The secretary of The Robin Hood Group — that once stole 10 percent of circulating ETH from under a black hat hacker’s nose — wants to change the way we think about childbirth.
A former chemical engineer, Griff Green, 36, traded in his savings for valuable metals, which he used to travel the world for years before settling as a Bitcoin missionary in Ecuador. He led a white hat hacker warfare against the infamous black hat of The DAO, and he chased cryptocurrency camps at Burning Man to spread the word about crypto — while dressed as Santa and riding a massive metallic Doge.
However a malicious actor found an exploit allowing funds to be progressively drained in The DAO’s accounts. Green immediately organized his white hat hacker collective, The Robin Hood Group, to launch a counteroffensive.
He was hired by Slock.it, a firm developing on ETH, as a community director responsible for coordinating and teaching The DAO’s community.
Green jumped onto a Slack station for The DAO’s investors, imploring them not to fear as his team hurried to drain what was left of their job’s holdings before the Turks could. He encouraged users to spam the system as much as you possibly can slow down it and increase gas fees, making it harder for the Actual hacker:
“The DAO is being assaulted. It’s been going on for 3-4 hours, it is draining ETH at a rapid speed. This is not a drill… We need to spam the Network so that we could mount a counter strike all of the brightest minds in the ETH world are in this.”
Legal threats started pouring in, telling the group that the ETC should be distributed, regardless of the fact that”We’re just normal people, we did not have a business,” he says looking back. All the members of this group jumped on planes and”flew to Switzerland to find legal representation, and it was the very first time we met in person.” At some point, the funds were returned via a DApp that Green’s team coded.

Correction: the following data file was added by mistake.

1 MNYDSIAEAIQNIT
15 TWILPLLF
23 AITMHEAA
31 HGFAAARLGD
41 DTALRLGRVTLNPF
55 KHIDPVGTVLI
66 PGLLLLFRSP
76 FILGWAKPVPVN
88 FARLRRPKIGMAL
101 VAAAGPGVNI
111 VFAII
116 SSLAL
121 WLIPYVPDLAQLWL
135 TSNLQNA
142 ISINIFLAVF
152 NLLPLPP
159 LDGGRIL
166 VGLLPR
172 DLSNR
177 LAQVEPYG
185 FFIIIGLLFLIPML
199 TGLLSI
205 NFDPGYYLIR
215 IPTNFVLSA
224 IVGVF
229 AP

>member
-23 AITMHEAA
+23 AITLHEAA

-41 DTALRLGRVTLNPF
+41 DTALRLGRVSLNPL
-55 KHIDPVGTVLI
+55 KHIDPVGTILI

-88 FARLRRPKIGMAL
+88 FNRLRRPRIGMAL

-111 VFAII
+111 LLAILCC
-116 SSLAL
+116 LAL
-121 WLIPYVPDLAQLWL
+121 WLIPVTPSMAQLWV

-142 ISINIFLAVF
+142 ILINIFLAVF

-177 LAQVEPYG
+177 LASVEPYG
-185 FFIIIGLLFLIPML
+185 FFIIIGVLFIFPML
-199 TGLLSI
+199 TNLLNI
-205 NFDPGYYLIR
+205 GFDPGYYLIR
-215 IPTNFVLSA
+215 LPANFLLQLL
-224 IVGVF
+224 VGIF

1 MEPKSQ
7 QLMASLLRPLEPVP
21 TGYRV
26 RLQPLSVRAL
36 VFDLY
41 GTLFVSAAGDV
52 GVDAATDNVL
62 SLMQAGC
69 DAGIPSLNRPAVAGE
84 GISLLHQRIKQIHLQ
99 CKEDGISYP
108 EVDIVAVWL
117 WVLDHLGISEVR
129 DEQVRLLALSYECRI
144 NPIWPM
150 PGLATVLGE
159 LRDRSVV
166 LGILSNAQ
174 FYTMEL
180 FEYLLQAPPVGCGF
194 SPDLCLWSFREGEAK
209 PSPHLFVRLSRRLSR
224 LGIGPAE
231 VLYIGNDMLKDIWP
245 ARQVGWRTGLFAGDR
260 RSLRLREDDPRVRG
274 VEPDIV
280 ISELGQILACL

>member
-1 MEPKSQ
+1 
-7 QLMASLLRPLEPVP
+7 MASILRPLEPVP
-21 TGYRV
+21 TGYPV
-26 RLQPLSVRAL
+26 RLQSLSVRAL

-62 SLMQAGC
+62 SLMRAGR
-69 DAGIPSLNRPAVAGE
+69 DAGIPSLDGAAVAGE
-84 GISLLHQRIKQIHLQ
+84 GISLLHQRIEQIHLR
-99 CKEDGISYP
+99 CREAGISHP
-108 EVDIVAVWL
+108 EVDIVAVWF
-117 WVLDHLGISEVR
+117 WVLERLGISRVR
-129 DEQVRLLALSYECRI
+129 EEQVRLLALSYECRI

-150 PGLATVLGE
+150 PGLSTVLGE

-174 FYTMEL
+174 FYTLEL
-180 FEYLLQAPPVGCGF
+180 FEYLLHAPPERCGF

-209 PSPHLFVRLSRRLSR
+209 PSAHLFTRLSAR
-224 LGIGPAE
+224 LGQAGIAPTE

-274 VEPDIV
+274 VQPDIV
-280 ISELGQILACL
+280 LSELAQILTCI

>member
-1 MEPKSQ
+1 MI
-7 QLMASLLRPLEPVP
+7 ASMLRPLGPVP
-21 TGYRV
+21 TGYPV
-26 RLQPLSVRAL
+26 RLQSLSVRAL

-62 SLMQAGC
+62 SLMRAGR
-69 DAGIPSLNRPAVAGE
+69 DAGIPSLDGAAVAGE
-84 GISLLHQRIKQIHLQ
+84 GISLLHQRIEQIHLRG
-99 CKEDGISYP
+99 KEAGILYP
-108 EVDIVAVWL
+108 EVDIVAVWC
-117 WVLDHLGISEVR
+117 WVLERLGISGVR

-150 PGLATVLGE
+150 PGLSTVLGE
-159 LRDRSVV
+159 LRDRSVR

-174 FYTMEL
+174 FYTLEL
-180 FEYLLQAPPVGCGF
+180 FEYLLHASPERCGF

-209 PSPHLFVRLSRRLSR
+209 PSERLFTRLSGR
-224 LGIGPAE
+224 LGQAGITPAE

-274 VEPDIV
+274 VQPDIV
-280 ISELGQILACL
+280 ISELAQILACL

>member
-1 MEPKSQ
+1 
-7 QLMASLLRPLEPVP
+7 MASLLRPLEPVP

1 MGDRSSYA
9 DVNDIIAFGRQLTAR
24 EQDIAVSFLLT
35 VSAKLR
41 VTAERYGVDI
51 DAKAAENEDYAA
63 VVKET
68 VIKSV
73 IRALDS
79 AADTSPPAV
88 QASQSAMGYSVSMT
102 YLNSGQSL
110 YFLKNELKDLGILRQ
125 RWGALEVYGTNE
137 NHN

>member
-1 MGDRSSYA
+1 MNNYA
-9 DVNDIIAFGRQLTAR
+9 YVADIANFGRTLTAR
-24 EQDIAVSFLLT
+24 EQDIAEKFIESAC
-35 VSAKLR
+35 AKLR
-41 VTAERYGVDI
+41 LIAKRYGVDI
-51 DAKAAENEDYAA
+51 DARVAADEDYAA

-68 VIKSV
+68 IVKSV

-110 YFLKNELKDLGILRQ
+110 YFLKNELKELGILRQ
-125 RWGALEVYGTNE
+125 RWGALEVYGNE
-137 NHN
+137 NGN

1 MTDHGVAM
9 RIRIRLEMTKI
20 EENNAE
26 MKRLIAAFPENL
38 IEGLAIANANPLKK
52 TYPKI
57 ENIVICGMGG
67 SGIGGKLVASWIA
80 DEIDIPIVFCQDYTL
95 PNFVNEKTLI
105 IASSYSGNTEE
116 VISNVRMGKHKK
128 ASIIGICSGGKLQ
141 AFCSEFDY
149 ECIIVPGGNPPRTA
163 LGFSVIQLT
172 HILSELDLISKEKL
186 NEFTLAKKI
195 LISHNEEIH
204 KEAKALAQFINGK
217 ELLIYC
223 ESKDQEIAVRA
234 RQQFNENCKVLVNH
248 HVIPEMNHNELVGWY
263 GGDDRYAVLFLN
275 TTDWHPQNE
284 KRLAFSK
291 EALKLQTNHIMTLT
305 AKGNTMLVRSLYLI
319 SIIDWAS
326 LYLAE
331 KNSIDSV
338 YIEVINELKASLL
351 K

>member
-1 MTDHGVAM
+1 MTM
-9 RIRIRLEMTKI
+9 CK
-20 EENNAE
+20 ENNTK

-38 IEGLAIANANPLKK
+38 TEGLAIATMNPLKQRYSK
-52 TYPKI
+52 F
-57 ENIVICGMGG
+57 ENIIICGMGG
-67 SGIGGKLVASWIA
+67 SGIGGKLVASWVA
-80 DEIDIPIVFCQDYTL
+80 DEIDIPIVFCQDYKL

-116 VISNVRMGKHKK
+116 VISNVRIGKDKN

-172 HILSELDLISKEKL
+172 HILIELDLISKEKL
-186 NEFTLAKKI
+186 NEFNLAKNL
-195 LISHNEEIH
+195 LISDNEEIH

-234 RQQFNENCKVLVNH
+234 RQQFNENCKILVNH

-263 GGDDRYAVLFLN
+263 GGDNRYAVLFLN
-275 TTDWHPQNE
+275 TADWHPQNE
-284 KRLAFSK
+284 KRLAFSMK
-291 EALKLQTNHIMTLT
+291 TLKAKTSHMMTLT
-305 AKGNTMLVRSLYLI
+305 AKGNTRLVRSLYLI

About a year later in November 2017, the group had comparable success rescuing $210 million in the Parity multisig wallet hack. We stole all this money, but you can trust us because we already gave back all the money in The DAO,”’ Green recalls. But he clarifies that this was insecure for the now-public group because anybody can use Google to learn where they — and thus, the personal keys — are available. This night, Green”slept on a mattress having a baseball bat before the doorway,” stressing someone might come to choose the keys by force.
Hacking is not the sole way in which Green has put himself at risk in the name of his principles. After the autonomous region of Catalonia tried to vote for independence from Spain in 2017, Green moved into a polling station to serve as a human shield to protect the electoral process from”the authorities, who had been beating people to steal the ballots.” This experience convinced Green that decentralized governance on the blockchain can only work efficiently if individuals can conduct their habitats without relying on centralized net providers. The result was DAppNode, which assists individuals around the world set up peer-to-peer infrastructure.